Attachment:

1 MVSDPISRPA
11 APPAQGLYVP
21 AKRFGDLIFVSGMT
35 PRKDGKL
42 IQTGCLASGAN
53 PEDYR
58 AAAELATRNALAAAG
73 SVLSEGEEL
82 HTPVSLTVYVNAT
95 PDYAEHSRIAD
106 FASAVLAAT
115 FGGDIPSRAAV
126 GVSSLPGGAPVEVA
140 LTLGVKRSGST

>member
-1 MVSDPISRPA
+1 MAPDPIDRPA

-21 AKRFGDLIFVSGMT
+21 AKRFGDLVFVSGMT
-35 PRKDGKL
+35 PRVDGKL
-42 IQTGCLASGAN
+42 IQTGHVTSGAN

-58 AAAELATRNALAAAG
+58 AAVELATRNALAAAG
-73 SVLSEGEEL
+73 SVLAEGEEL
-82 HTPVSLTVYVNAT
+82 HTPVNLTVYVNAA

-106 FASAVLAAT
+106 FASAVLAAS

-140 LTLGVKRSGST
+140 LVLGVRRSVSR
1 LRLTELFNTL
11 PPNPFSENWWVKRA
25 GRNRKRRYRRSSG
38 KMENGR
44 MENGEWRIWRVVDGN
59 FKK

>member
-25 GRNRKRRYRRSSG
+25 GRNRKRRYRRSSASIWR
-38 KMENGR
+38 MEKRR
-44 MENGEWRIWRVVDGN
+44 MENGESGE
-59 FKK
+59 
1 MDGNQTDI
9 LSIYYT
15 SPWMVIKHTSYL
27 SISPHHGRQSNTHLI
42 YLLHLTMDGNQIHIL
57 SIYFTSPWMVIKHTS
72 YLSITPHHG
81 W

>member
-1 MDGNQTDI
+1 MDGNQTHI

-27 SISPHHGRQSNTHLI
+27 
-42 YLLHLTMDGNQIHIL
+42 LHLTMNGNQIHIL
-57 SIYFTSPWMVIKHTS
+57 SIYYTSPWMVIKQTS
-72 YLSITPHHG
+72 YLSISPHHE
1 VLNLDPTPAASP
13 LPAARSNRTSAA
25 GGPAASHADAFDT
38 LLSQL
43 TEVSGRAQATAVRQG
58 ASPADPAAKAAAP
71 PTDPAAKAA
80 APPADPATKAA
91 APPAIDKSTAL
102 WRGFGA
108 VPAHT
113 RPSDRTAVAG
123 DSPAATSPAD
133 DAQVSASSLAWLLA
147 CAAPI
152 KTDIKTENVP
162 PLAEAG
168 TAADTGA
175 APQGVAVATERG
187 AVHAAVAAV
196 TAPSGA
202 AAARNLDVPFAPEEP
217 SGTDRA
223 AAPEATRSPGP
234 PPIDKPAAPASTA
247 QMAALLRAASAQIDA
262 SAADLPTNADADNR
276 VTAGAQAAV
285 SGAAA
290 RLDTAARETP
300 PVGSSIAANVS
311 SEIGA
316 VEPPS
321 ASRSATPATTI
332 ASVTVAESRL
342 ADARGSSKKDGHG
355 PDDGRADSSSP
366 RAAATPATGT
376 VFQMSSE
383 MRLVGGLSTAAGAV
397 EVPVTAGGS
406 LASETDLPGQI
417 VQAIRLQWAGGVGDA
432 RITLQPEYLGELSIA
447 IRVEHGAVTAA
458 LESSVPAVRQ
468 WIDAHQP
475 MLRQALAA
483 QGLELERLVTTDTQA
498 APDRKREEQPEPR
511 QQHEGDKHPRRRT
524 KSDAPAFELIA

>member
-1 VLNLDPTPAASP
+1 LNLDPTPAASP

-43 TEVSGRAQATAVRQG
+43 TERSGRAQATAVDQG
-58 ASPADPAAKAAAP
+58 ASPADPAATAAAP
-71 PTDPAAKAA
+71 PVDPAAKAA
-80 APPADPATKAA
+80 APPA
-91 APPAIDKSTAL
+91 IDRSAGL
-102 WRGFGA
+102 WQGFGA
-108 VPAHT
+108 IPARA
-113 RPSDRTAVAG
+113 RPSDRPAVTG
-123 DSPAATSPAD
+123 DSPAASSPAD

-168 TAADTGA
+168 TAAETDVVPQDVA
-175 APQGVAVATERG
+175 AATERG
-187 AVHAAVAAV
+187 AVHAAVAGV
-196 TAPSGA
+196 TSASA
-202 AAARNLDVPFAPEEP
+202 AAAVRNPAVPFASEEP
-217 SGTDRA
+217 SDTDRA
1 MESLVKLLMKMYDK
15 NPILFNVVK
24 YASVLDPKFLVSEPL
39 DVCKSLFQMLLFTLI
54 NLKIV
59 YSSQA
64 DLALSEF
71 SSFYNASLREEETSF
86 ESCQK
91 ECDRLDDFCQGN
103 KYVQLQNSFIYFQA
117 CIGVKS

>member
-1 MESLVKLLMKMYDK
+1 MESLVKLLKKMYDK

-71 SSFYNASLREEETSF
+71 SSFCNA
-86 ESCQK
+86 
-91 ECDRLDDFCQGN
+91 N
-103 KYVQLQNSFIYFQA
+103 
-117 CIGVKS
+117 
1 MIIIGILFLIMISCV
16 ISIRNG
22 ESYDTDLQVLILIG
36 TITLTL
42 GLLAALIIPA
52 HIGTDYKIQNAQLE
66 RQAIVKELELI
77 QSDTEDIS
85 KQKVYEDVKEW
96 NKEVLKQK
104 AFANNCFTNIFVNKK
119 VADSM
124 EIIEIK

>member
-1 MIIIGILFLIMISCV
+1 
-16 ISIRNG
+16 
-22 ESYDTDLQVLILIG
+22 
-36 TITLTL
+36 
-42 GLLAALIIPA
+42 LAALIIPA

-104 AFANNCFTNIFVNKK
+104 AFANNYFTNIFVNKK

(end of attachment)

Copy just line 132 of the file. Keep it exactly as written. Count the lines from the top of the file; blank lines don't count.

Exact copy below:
+91 IDRSAGL